Royal George

Royal George,

British naval vessel that sank on Aug. 29, 1782, while undergoing repairs at Spithead. Its commander, Admiral Richard Kempenfelt, and about 800 sailors and visitors were drowned. The incident is commemorated in William Cowper's poem "On the Loss of the Royal George."
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When the mail got successfully to Dover, in the course of the forenoon, the head drawer at the Royal George Hotel opened the coach-door as his custom was.
The Concord bed-chamber being always assigned to a passenger by the mail, and passengers by the mail being always heavily wrapped up from bead to foot, the room had the odd interest for the establishment of the Royal George, that although but one kind of man was seen to go into it, all kinds and varieties of men came out of it.
The man who came with the barrow told us the mail had set him down the morning before at the Royal George, that he had inquired what inns there were along the coast, and hearing ours well spoken of, I suppose, and described as lonely, had chosen it from the others for his place of residence.
Indeed, that Cowper is remembered at all is due more to his shorter poems such as Boadicea and The Wreck of the Royal George, and chiefly, perhaps, to John Gilpin, which in its own way is a treasure that we would not be without.
He hated to see the fellow lift the pewter pint to his mouth in the bar of the Royal George on market-day, and the mere sight of him on the other side of the road brought a severe and critical expression into his black eyes, as different as possible from the fatherly glance he bent on his two nieces as they approached the door.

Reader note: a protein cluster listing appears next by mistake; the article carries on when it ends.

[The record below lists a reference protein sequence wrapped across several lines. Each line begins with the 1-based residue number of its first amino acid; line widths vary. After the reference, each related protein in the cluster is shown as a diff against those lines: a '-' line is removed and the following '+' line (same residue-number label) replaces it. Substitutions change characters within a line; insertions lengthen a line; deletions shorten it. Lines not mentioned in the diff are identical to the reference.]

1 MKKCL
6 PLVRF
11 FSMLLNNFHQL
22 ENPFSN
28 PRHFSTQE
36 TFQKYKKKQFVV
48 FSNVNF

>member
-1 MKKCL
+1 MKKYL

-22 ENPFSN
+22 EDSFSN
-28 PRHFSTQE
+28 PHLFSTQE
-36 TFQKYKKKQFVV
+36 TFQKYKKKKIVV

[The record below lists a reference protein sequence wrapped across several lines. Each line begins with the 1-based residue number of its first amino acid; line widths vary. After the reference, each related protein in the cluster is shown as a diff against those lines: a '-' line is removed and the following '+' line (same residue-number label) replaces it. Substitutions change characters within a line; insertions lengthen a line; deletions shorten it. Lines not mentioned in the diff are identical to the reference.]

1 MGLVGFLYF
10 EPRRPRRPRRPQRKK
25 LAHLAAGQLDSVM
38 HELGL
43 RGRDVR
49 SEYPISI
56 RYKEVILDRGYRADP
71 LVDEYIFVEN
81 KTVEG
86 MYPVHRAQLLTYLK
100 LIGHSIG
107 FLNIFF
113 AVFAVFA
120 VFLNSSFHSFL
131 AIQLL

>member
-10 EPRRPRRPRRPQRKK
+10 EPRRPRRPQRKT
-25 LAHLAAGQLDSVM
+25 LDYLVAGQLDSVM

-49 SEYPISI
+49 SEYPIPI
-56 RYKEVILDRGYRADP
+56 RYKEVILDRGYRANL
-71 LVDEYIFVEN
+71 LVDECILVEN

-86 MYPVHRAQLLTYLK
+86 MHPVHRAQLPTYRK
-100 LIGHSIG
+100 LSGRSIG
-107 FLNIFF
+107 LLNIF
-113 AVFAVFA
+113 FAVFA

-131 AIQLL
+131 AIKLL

It was renamed the Canterbury Tavern & Music Hall in 1890 and, six years later, the separate tavern building became the Royal George thanks to renowned Birmingham pub architects James and Lister Lea.
It was renamed the Canterbury Tavern & Music Hall in 1890 and six years later the separate tavern became the Royal George thanks to renowned Birmingham pub architects James and Lister Lea.
1782: The 100-ton battleship HMS Royal George sank off Spithead with the loss of more than 900 lives.
The drinker went to spend a penny in the Royal George - a popular student haunt in Cardiff - only to find he could not get out of the cubicle.
The State Government has entered into an agreement with Saracen Properties to restore and redevelop the historic Royal George Hotel in East Fremantle, Lands Minister Terry Redman announced today.
The Royal George pub in Thornaby Street closed last November as Cleveland Police asked for the premises' licence to be reviewed after a series of complaints.
The event on Saturday, November 9 will be held in Liverpool's Royal George Pub from 7.

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